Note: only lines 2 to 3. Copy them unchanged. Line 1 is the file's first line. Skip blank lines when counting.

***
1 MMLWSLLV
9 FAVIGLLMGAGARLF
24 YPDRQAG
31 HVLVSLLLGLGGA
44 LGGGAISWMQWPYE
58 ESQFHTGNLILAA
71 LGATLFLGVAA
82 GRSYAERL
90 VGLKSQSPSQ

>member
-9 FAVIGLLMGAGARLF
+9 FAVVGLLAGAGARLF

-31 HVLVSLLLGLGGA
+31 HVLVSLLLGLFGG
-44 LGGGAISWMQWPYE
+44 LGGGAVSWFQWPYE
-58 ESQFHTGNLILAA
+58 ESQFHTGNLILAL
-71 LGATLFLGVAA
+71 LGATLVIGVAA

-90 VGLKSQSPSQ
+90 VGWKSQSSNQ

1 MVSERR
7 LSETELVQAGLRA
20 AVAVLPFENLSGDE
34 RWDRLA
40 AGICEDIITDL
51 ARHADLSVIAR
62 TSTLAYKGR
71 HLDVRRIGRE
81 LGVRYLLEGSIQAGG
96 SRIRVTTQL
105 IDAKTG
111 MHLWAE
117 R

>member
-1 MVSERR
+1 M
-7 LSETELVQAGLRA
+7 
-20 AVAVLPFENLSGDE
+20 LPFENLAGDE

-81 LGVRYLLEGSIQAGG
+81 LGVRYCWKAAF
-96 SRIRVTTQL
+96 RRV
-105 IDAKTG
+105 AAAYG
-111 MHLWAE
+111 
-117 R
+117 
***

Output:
9 FAVIGLLMGAGARLF
24 YPDRQAG